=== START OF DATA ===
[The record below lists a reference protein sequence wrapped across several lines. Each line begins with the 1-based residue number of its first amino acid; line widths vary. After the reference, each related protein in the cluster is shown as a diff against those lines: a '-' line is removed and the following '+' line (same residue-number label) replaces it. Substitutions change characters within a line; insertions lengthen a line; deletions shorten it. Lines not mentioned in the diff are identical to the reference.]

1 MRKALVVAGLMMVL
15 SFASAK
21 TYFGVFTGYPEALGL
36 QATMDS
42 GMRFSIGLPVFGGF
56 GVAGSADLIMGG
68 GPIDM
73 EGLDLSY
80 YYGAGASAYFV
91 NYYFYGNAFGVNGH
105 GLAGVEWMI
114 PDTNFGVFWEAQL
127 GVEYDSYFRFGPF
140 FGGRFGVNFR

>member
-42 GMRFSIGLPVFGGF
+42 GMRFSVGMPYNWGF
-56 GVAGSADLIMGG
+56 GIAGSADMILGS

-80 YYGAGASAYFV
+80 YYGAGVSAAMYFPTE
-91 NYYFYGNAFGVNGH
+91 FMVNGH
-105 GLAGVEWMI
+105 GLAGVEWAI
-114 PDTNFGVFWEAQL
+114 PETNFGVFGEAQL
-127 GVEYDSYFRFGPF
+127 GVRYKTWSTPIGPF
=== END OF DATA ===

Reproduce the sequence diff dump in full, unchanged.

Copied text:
[The record below lists a reference protein sequence wrapped across several lines. Each line begins with the 1-based residue number of its first amino acid; line widths vary. After the reference, each related protein in the cluster is shown as a diff against those lines: a '-' line is removed and the following '+' line (same residue-number label) replaces it. Substitutions change characters within a line; insertions lengthen a line; deletions shorten it. Lines not mentioned in the diff are identical to the reference.]

1 MRKALVVAGLMMVL
15 SFASAK
21 TYFGVFTGYPEALGL
36 QATMDS
42 GMRFSIGLPVFGGF
56 GVAGSADLIMGG
68 GPIDM
73 EGLDLSY
80 YYGAGASAYFV
91 NYYFYGNAFGVNGH
105 GLAGVEWMI
114 PDTNFGVFWEAQL
127 GVEYDSYFRFGPF
140 FGGRFGVNFR

>member
-42 GMRFSIGLPVFGGF
+42 GMRFSVGMPYNWGF
-56 GVAGSADLIMGG
+56 GIAGSADMILGS

-80 YYGAGASAYFV
+80 YYGAGVSAAMYFPTE
-91 NYYFYGNAFGVNGH
+91 FMVNGH
-105 GLAGVEWMI
+105 GLAGVEWAI
-114 PDTNFGVFWEAQL
+114 PETNFGVFGEAQL
-127 GVEYDSYFRFGPF
+127 GVRYKTWSTPIGPF